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Every Friday, I post a small insight into running Curio City and/or Blue Hills Editorial Services. My most recent posts are directly below. You can also start with the first post, or use the subject labels to the right to home in on particular topics. Feel free to comment on anything that interests you.
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Friday, February 18, 2011

The Incredible Shrinking Profit

I got my tax return back, so here’s a little statistical trivia: At the end of last year I estimated my annual profit at $3,760. The actual final bottom line was $3,256. The return is much too complex to understand the $500 discrepancy between my guess and reality, and Schedule K-1 has a couple of little adjustments that bring my share down to $3,192. The bad news is that my total compensation for 2010 was only $15,609, not the $16,177 that I had thought. The good news is that I set aside a little more for taxes than I’ll really need. The bad news is that the $2,800 that I took out was really 86% of my profit, not the 75% that I meant to take; the $350 difference explains why my company is having so much trouble making ends meet right now.

Well, that plus the sales collapse.

February is running way below half of LY after recording the worst week since last July. My expectations were low this month, but not that low. Traffic is within normal parameters. My conversion percentage is slowly recovering from the burst of low-quality visits that I bought from Facebook. The average order value has slipped below $37 ($45 is normal). Sales this week averaged $47 per day, vs. $175 needed for success. I’d almost rather have no business at all than these little nuisance sales.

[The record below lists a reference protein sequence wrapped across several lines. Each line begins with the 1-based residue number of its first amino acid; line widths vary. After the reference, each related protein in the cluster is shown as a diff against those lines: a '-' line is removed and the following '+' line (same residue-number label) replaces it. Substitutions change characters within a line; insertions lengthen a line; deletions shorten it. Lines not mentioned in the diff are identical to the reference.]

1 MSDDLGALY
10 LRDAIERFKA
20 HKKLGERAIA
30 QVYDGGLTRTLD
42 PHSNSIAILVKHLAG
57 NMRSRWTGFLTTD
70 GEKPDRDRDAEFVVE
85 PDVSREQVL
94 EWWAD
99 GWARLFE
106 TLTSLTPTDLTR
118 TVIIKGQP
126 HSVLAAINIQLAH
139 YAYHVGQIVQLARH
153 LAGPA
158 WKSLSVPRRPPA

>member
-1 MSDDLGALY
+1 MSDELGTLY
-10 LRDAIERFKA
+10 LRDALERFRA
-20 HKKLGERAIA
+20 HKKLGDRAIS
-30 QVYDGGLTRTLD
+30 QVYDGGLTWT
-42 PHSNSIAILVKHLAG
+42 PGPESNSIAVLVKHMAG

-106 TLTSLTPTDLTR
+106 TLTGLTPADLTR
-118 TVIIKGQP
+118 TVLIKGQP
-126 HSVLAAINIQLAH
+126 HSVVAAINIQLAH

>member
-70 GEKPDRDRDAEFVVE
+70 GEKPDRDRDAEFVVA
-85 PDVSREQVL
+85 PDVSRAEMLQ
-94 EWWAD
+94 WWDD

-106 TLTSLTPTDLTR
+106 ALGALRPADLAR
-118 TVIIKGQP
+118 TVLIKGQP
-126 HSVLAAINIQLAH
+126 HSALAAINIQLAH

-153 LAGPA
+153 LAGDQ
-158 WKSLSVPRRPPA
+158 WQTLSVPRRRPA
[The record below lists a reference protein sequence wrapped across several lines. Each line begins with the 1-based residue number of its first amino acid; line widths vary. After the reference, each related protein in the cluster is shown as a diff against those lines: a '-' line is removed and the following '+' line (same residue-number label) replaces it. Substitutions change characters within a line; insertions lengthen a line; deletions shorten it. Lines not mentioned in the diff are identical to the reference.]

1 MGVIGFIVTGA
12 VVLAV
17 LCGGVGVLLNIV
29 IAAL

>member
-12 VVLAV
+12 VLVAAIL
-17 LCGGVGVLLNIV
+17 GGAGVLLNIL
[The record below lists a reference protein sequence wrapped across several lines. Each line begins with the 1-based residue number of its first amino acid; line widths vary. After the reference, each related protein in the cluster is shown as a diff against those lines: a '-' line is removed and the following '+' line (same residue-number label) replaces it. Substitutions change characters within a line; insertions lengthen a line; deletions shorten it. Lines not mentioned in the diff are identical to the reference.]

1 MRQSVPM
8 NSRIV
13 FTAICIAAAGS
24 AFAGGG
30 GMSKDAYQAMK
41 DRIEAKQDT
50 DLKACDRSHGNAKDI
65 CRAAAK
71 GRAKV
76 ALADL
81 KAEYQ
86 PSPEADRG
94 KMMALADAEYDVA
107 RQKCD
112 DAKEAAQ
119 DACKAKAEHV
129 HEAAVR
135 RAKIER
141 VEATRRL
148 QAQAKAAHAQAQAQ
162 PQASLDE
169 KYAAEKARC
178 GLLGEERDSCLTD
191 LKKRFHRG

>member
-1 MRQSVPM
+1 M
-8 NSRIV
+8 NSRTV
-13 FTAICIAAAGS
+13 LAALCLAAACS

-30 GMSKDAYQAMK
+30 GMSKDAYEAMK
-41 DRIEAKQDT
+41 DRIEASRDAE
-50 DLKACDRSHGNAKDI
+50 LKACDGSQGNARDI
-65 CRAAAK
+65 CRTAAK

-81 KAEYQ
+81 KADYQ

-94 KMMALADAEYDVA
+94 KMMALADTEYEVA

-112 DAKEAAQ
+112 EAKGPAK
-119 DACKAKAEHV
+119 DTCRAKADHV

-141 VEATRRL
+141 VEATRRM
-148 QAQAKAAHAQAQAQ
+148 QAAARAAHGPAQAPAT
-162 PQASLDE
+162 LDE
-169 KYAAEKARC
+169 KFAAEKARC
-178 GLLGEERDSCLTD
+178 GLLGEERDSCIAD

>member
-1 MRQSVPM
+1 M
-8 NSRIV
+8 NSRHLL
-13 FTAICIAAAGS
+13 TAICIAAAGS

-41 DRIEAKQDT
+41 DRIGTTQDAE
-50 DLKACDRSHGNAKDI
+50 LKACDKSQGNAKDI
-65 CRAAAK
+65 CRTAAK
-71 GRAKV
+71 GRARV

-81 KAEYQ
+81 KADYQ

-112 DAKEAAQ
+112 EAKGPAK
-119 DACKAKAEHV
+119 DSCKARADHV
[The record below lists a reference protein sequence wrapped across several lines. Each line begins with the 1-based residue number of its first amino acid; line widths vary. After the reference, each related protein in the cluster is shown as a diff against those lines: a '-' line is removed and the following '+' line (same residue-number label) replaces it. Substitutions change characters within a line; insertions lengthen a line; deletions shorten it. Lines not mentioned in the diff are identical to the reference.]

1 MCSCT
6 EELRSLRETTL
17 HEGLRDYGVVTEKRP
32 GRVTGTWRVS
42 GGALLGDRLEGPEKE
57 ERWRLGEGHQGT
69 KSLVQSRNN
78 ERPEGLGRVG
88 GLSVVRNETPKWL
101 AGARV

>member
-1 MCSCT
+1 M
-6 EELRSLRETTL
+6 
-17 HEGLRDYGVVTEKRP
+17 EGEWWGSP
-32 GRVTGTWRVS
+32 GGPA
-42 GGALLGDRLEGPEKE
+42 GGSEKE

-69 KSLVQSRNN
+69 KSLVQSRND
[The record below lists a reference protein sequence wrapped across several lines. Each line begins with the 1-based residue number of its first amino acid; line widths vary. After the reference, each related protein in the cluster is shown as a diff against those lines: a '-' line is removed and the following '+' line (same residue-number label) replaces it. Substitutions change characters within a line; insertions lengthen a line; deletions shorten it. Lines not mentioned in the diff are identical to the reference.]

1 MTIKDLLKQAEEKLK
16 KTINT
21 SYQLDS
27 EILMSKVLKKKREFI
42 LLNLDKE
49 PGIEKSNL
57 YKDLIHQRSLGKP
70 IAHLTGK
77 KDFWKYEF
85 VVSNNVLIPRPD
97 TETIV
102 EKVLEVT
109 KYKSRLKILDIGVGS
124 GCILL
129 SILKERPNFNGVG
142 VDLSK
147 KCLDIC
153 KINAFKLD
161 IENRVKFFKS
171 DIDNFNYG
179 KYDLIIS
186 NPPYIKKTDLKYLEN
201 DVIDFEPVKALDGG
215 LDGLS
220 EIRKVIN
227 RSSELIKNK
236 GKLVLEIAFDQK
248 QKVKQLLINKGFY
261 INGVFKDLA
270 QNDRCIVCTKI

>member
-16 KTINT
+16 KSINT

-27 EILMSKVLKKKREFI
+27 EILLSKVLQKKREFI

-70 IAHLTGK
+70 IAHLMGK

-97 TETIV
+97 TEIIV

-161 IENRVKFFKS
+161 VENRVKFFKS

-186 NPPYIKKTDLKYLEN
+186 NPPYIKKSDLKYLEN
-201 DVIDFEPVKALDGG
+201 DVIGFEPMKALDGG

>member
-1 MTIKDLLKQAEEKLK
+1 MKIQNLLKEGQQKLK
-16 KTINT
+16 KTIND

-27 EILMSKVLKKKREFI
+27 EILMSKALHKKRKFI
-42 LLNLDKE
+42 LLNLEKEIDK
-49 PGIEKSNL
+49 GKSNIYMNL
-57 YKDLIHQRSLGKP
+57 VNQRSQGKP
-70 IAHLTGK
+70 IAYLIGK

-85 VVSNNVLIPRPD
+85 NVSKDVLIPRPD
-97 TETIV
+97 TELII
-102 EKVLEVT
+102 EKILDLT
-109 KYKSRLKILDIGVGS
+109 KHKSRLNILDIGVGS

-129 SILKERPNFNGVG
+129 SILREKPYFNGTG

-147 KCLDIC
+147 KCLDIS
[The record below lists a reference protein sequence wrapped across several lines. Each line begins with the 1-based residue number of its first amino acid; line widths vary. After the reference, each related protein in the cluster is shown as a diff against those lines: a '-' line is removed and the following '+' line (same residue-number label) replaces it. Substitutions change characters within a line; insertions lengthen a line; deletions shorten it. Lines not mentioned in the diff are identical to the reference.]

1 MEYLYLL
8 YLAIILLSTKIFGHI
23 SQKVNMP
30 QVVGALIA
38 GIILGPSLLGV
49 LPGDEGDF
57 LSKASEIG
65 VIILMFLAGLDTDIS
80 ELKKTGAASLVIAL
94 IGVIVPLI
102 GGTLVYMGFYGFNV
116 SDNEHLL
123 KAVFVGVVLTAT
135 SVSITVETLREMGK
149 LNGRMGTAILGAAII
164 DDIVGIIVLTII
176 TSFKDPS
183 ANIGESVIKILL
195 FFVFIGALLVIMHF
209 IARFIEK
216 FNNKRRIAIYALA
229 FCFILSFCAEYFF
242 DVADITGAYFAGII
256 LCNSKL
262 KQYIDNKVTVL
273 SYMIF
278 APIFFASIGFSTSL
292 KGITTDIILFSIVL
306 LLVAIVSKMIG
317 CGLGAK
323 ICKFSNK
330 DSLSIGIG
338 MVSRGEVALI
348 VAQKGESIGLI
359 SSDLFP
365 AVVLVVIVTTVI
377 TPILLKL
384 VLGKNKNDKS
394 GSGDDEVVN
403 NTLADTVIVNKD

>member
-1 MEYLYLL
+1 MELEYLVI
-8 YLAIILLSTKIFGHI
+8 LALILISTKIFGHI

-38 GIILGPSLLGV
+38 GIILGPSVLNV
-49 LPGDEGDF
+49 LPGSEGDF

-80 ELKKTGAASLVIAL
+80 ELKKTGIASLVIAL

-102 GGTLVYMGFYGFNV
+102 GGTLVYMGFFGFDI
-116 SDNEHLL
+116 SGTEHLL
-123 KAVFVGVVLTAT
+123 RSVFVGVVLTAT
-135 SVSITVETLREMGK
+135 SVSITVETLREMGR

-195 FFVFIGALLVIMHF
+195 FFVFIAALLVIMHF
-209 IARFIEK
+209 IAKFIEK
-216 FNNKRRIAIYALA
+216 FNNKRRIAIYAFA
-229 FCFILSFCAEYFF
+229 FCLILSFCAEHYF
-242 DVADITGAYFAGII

Next week’s monthly sales report is going to be grim.

The consolation for making no money is having ample time. This morning a test drive unexpectedly turned into the full-blown ordeal of buying a new Honda Fit. I’m finally just sitting down to Curio City at 3 pm. The consequences of missing most of a day? None, apart from trading our whole savings account for a new car.

I’m going to give my Parcel Post experiment one more week before I blame this slump on eliminating those cheap rates. My latest thinking goes like this: If I reinstate Parcel Post, I will again have to pay more than I collect to ship some of my larger orders (because I always ship Priority Mail). But suppose that I raise my handling fee 20 cents instead of cutting it by 10 cents, as I did last week. People placing larger orders won’t notice the 30-cent difference if they’re offered the cheapest rate class again. The real impact will be on low-end First Class orders. Because they’re more numerous, they should make up for the lost margin on bigger orders.

I like the idea of the small sales subsidizing the bigger ones. I’m just not sure yet that shipping costs are the root of my current problem.

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